Topeka city manager Jim Colson on Tuesday evening made what appeared to be his first public acknowledgement that the city’s proposed purchase of Heartland Park Topeka might not go through.
Colson told reporters after that evening’s council meeting: “We’re going to continue to talk to the potential operators of the facility and see if we can get a deal through, but we’re realistic. It may be difficult to bring this thing home.”
Colson gave the council an update at Tuesday’s 26-minute meeting about the city’s efforts to find someone who will buy the financially struggling facility, or lease it and operate it for the city.
Colson then told reporters he was continuing to try to make the arrangement work but the matter had become something of a distraction, in light of everything else the city has before it.
“We have a $255 million budget and what we’re trying to do is solve a million dollar problem here,” Colson said. “We can’t get distracted from everything that’s going on in the city. So we think it’s good but we are committed to doing the right thing, and the right thing is what’s legal and what’s in the best interest of the city of Topeka.”
The city announced last month it had received proposals from four entities that met its required qualifications: MK Investments, Larry Sinks, Monopoly Acquisitions LLC and International Motorsports Entertainment and Development Corp.
Colson told the council Tuesday the city was continuing to have discussions with two of those, which he didn’t identify.
He said one had expressed concern over the status of legal challenges and procedural concerns involved, and continued to be interested but was currently “holding back.”
Colson said the other also feels concerned but is “pushing on” with its proposal.
He said he anticipated the city would get a letter of intent from that entity outlining what it intends to do.
Colson had hoped last month to see the city staff seek bids Tuesday to purchase the project’s STAR Bonds, then come back before the governing body with pricing to formally adopt those bids, but the city put those moves on hold to deal with other concerns.
Colson told council members the city’s legal staff was preparing to take part in a court hearing Wednesday morning linked to the purchase, while city officials planned to hold their initial meeting Friday morning with a legislative post-audit committee that’s looking at it.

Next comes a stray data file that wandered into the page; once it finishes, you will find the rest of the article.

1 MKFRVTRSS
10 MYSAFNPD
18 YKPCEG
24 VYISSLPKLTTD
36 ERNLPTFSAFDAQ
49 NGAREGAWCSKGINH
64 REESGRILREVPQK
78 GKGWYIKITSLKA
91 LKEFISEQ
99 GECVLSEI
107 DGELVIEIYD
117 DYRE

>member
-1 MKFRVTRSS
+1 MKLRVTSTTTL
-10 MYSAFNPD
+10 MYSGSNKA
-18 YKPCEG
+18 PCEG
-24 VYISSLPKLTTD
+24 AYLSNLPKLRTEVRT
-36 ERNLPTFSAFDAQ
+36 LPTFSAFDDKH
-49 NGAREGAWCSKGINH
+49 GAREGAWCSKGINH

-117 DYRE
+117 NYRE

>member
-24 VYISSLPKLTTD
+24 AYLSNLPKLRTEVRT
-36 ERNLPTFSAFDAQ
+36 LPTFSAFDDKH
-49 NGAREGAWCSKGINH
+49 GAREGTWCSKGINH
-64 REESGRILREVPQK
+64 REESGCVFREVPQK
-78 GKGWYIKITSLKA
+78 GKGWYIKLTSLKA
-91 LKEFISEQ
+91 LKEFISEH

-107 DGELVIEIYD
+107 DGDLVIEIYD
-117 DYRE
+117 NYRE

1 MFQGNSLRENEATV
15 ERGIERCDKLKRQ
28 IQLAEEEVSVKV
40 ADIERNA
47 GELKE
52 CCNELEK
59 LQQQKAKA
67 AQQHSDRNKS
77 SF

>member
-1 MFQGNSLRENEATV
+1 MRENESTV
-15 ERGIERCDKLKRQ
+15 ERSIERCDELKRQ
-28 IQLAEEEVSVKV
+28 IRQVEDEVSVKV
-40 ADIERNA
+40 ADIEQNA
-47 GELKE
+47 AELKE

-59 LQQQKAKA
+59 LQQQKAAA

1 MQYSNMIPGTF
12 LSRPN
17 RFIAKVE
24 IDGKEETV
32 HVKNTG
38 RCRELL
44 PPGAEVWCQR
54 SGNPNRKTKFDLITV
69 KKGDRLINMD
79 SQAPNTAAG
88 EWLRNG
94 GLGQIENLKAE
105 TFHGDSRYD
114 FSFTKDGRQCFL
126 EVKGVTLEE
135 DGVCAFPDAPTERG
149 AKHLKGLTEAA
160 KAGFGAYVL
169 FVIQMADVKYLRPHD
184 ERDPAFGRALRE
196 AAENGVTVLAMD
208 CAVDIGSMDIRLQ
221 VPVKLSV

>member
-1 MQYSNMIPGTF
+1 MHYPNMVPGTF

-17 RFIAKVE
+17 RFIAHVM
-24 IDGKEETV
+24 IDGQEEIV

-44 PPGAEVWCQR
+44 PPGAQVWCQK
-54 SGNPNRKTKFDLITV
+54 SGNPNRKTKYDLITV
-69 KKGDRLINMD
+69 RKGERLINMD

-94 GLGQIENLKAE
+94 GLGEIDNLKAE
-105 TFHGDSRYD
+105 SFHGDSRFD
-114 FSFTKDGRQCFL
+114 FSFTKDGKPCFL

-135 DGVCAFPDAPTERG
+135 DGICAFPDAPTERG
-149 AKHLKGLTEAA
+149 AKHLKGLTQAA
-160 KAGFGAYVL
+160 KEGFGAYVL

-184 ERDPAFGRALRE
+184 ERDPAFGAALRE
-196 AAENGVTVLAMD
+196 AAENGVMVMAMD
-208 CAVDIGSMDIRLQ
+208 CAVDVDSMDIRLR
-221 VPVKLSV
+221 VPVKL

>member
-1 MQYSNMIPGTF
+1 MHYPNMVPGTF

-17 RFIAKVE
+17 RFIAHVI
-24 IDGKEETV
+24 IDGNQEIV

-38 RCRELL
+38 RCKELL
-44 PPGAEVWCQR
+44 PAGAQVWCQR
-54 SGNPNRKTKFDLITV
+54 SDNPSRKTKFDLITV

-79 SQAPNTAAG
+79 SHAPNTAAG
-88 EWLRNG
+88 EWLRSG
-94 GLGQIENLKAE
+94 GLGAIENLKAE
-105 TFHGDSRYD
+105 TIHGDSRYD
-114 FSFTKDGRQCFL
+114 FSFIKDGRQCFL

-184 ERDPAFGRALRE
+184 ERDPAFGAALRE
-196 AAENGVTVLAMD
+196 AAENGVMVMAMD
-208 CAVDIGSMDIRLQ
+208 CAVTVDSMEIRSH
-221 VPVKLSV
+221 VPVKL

The Kansas Court of Appeals plans at 10 a.m. Wednesday to hear oral arguments from both sides on Topekan Chris Imming’s motion asking the court to issue a stay prohibiting Topeka’s city government from moving forward with the purchase while Imming’s appeal of a recent court decision in the city’s favor remains in progress.
Imming is asking the court to overturn Shawnee County District Judge Larry Hendricks’ ruling invalidating a petition drive Imming coordinated seeking to put the purchase to a citywide vote.
Meanwhile, the Kansas Legislative Post-Audit Committee voted last month to look into whether the re-issuance of Sales Tax Revenue (STAR) bonds to finance the city’s purchase of Heartland Park Topeka meets state requirements,
Colson told council members Tuesday the city was continuing to try to close the purchase because — while the proposed deal is not perfect — it would benefit the city financially.
“We look forward to resolving everything one way or the other,” he said.
Council members also watched Tuesday as city administrative and financial services director Doug Gerber recognized staff members while noting that the Government Finance Officers Association had awarded the city the Certificate of Achievement for Excellence in Financial Reporting.
The Certificate of Achievement is the highest form of recognition in governmental accounting and financial reporting, and it was awarded to only 24 other cities and one county in Kansas, Gerber said.
The city of Topeka last received the award in about 2008, Colson said.